A Shift in Perspective

A Shift in Perspective

by Libby Ames

As soon as you step foot into India, you are catapulted into sensory overdrive – cars honking, dogs running past, oppressive heat swallowing you up, eyes of all the passersby boring into you, and the swirling smells of the city all around.

As we drove around the city, rules of the road as we know them seemingly nonexistent, I felt an overwhelming sense of disorder. Auto rickshaws and motorcycles weaving between lanes of traffic, meandering cows causing traffic jams, families casually strolling through hordes of vehicles. I couldn’t understand how no one was getting into an accident or how anyone would ever get where they need to be. There was no order.

Stepping foot into the artisan workshops, there was a palpable shift in the environment. Rather than chaos, there was calm. It felt as though they were welcoming us home, accepting us into the family they have created in their workspace. Many of the workshops are run out of a single room, floor-to-ceiling shelves lining the walls, all filled with a kaleidoscope of bead-filled jars. The artisans sit around common tables, collaborating on different designs and sharing life advice and laughter with one another. 

Each artisan group we visited specialized in working with different materials, such as horn, resin, precious metals, recycled brass, deadstock fabric, and block printed fabric. There is a wide range in the skills required for working with the different materials, which provides working opportunities for a greater subset of the community. 

In one workshop, artisans walked us through the process of metal casting, which is used to create different charms, pendants, and other metal elements in our jewelry. First, a design is set into a mold, which is then filled with melted wax. Once the wax hardens, several wax pieces are connected to a central wax pole (imagine it like leaves on a tree). That wax “tree” is then placed in a plaster-filled cylinder. The plaster hardens, the wax is melted out, and melted-down recycled brass is poured into the space the wax created. Once hardened, each brass piece is removed from the “tree” and ready for its next step in the design process.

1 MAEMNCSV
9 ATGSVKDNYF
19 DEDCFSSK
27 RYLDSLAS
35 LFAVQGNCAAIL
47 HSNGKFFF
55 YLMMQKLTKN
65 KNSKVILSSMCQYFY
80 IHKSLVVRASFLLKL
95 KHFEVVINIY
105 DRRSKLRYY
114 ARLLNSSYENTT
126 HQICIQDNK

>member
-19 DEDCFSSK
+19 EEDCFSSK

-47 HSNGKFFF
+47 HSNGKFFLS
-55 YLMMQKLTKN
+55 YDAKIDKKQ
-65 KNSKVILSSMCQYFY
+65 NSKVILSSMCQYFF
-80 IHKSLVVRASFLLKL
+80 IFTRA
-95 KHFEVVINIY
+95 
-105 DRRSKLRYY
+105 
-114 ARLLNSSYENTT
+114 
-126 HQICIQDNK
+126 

Artisans were proud to show us some of the ways that fair trade work has impacted their lives and the lives of others in their communities – schooling from preschool age through college scholarships, self-defense classes, skills classes for sewing, community healthcare centers, financial independence, and the support and friendship of their fellow artisans. 

Community seems to be at the center of every aspect of life in India. Lunches consisted of a smorgasbord of foods, some from local restaurants, some homemade by different artisan partners, all passed around for everyone to enjoy. We ate food so spicy it made you cry (both tears of pain and overwhelming happiness). We drank chai served in the tiniest mugs. So. Much. Chai. We drank fresh watermelon juice, ate mangoes at the peak of their season, and had honeydew that actually tasted like something! 

Amidst working with different artisan groups to create new products for several upcoming seasons, we spent our time being tourists. We visited the Taj Mahal (duh), Akshardham Temple (a beautiful Hindu temple made from intricately hand-carved stone), City Palace in Jaipur (think pink buildings, archways everywhere, and hand-painted designs on the walls), and Chokhi Dhani Village (imagine a wonderful crossover between a county fair and a Renaissance festival, but Indian). There were cows everywhere, yet we somehow saw even more dogs than cows. We visited artisan workshops in both large cities and in overcrowded slums. We saw big, curious eyes of kids. Everywhere we went, we encountered infectious smiles and radiant joy.

Disorder is subjective. Where I had previously seen vehicles interrupting the flow of traffic to merge onto a busy road or switch lanes, I now saw people making room for one another and using space efficiently. Where I had heard people incessantly honking their horns at one another, I now recognized the value in this form of communication between vehicles on such crowded streets. After coming home, the order and structure dictating so many aspects of my daily life suddenly felt a little bit uncomfortable. All it took to switch from being uncomfortable by the lack of traffic laws to now being off-put by cars neatly lining up at a red light was a shift in perspective. One way isn’t necessarily better than the other, but just because it doesn’t fit your original notion of what is “right” doesn’t make it “wrong.”

India is a country filled with colorful textiles, tantalizing spices, bustling streets, and penetrating heat. A land of dense population, wealth disparity, contaminated waterways, and pollution so thick it blocks UV rays. A country that is home to thousands of skilled artisans who take pride in their work and use their skills to better the lives of the people around them, not just their own. A place where chaos and beauty not only coexist, but where their unity creates the magnetism of India.

platter with a messy pile of metal jewelry pieces

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